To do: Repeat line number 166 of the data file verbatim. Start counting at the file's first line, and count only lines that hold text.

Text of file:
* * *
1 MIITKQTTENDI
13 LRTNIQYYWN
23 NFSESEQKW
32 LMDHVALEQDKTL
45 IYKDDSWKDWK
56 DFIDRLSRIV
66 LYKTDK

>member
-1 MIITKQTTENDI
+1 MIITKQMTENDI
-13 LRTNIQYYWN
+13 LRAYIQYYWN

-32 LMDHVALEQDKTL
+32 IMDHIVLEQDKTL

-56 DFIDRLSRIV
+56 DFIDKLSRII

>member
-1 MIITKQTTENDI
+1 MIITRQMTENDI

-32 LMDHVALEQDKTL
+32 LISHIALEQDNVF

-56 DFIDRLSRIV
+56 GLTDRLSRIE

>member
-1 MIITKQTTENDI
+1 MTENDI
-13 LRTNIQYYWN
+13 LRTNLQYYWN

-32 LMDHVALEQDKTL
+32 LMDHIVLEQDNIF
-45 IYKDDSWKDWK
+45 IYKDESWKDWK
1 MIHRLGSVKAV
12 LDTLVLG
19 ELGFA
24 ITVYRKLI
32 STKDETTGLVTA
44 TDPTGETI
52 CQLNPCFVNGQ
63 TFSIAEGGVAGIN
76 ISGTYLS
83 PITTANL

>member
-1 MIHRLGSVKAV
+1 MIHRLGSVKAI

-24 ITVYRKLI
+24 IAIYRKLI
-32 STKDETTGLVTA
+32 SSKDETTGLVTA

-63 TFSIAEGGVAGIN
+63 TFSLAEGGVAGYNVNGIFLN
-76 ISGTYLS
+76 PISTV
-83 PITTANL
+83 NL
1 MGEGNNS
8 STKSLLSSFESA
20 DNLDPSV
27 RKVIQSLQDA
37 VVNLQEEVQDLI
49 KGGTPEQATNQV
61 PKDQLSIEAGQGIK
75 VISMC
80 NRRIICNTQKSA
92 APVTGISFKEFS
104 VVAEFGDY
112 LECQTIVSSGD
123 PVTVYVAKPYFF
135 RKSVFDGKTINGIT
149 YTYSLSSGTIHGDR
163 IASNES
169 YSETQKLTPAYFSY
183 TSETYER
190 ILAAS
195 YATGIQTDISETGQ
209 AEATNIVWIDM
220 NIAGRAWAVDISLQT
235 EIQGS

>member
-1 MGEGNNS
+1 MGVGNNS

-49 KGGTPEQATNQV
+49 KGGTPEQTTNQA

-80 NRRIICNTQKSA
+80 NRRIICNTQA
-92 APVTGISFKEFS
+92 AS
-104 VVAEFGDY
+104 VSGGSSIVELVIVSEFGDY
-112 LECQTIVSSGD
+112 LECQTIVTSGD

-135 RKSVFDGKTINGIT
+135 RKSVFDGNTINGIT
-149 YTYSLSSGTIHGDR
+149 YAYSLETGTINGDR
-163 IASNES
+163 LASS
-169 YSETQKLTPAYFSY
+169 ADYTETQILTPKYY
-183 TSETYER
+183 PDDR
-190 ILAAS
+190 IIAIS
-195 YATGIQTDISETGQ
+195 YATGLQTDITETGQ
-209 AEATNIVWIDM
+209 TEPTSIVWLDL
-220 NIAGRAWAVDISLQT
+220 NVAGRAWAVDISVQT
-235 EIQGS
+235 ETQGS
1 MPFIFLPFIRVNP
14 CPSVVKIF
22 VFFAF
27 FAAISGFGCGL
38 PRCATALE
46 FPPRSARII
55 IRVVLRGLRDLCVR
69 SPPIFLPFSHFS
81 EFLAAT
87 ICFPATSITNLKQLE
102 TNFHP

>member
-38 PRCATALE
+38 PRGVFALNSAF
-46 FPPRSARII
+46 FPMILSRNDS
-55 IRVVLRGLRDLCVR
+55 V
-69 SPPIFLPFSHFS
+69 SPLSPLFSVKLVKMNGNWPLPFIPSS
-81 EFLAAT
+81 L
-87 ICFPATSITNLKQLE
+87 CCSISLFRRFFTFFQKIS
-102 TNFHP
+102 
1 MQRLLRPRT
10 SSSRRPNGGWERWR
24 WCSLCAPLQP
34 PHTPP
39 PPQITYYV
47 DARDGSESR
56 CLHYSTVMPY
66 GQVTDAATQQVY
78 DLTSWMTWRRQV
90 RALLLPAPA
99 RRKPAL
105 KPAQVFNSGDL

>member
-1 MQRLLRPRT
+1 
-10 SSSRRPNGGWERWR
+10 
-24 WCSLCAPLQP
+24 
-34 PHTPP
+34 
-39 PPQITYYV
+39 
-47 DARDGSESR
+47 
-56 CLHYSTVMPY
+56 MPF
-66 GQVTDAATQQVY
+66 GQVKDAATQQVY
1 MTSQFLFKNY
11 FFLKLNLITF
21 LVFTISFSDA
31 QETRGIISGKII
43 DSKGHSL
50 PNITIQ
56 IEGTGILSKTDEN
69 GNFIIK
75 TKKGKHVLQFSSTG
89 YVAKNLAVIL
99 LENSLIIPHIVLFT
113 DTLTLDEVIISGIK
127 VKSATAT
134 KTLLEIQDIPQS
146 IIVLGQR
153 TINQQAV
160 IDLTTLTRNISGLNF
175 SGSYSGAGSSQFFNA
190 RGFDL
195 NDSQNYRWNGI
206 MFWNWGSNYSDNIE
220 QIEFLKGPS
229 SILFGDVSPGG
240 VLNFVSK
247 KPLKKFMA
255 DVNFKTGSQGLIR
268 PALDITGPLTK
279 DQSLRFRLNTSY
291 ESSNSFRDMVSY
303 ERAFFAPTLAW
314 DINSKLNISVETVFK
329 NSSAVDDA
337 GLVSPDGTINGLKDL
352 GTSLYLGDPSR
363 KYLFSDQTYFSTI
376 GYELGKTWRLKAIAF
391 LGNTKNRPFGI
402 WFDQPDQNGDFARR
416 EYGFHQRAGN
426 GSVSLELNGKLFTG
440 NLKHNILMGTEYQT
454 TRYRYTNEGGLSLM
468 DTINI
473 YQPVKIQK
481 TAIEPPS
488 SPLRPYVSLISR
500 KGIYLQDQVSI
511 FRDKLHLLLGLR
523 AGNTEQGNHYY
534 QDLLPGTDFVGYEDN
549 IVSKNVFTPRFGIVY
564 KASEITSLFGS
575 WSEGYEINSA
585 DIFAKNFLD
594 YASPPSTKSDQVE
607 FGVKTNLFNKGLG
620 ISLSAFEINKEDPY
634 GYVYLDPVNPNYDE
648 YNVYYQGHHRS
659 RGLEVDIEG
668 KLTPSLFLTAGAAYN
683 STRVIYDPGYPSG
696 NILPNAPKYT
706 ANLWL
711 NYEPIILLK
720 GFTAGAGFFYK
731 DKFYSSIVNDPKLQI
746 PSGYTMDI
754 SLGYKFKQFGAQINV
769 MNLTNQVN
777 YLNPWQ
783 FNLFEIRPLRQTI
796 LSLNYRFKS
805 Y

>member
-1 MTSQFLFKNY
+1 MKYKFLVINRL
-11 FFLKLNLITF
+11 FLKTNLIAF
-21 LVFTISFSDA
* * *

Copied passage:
+66 GQVKDAATQQVY